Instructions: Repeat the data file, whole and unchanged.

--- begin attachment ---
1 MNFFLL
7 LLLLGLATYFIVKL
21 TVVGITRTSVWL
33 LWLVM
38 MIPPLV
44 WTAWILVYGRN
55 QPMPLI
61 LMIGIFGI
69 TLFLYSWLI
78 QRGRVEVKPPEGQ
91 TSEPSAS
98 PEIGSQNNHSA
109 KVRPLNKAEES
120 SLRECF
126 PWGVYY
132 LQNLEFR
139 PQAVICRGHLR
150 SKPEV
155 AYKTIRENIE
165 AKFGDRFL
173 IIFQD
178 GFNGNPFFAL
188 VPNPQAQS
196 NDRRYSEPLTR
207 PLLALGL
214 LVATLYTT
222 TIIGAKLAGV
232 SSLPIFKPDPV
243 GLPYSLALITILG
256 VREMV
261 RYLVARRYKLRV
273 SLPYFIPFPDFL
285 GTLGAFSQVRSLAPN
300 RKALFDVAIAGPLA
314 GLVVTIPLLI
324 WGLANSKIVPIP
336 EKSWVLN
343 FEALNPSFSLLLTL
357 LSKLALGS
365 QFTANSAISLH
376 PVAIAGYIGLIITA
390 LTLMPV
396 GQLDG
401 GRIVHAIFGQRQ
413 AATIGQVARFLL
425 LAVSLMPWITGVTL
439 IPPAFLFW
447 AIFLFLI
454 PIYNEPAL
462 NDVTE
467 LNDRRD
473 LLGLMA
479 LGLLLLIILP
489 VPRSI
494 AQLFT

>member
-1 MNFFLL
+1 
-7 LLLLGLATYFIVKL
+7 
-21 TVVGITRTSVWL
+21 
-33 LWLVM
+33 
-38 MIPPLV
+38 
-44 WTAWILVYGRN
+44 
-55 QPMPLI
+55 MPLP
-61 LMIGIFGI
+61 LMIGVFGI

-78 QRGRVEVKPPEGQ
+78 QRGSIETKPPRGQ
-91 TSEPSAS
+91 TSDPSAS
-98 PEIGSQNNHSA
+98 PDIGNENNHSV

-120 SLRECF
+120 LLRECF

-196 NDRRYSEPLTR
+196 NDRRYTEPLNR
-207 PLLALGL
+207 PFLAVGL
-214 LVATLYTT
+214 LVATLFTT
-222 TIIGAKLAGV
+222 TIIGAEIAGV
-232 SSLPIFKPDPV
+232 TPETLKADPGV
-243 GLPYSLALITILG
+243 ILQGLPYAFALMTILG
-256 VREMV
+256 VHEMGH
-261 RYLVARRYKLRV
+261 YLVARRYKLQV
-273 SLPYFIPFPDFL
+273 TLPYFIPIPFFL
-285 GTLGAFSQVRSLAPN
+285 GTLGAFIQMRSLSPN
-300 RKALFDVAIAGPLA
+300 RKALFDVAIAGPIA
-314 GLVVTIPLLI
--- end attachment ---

1 MNFFLL
7 LLLLGLATYFIVKL
21 TVVGITRTSVWL
33 LWLVM
38 MIPPLV
44 WTAWILVYGRN
55 QPMPLI
61 LMIGIFGI
69 TLFLYSWLI
78 QRGRVEVKPPEGQ
91 TSEPSAS
98 PEIGSQNNHSA
109 KVRPLNKAEES
120 SLRECF
126 PWGVYY
132 LQNLEFR
139 PQAVICRGHLR
150 SKPEV
155 AYKTIRENIE
165 AKFGDRFL
173 IIFQD
178 GFNGNPFFAL
188 VPNPQAQS
196 NDRRYSEPLTR
207 PLLALGL
214 LVATLYTT
222 TIIGAKLAGV
232 SSLPIFKPDPV
243 GLPYSLALITILG
256 VREMV
261 RYLVARRYKLRV
273 SLPYFIPFPDFL
285 GTLGAFSQVRSLAPN
300 RKALFDVAIAGPLA
314 GLVVTIPLLI
324 WGLANSKIVPIP
336 EKSWVLN
343 FEALNPSFSLLLTL
357 LSKLALGS
365 QFTANSAISLH
376 PVAIAGYIGLIITA
390 LTLMPV
396 GQLDG
401 GRIVHAIFGQRQ
413 AATIGQVARFLL
425 LAVSLMPWITGVTL
439 IPPAFLFW
447 AIFLFLI
454 PIYNEPAL
462 NDVTE
467 LNDRRD
473 LLGLMA
479 LGLLLLIILP
489 VPRSI
494 AQLFT

>member
-1 MNFFLL
+1 
-7 LLLLGLATYFIVKL
+7 
-21 TVVGITRTSVWL
+21 
-33 LWLVM
+33 
-38 MIPPLV
+38 
-44 WTAWILVYGRN
+44 
-55 QPMPLI
+55 MPLP
-61 LMIGIFGI
+61 LMIGVFGI

-78 QRGRVEVKPPEGQ
+78 QRGSIETKPPRGQ
-91 TSEPSAS
+91 TSDPSAS
-98 PEIGSQNNHSA
+98 PDIGNENNHSV

-120 SLRECF
+120 LLRECF

-196 NDRRYSEPLTR
+196 NDRRYTEPLNR
-207 PLLALGL
+207 PFLAVGL
-214 LVATLYTT
+214 LVATLFTT
-222 TIIGAKLAGV
+222 TIIGAEIAGV
-232 SSLPIFKPDPV
+232 TPETLKADPGV
-243 GLPYSLALITILG
+243 ILQGLPYAFALMTILG
-256 VREMV
+256 VHEMGH
-261 RYLVARRYKLRV
+261 YLVARRYKLQV
-273 SLPYFIPFPDFL
+273 TLPYFIPIPFFL
-285 GTLGAFSQVRSLAPN
+285 GTLGAFIQMRSLSPN
-300 RKALFDVAIAGPLA
+300 RKALFDVAIAGPIA
-314 GLVVTIPLLI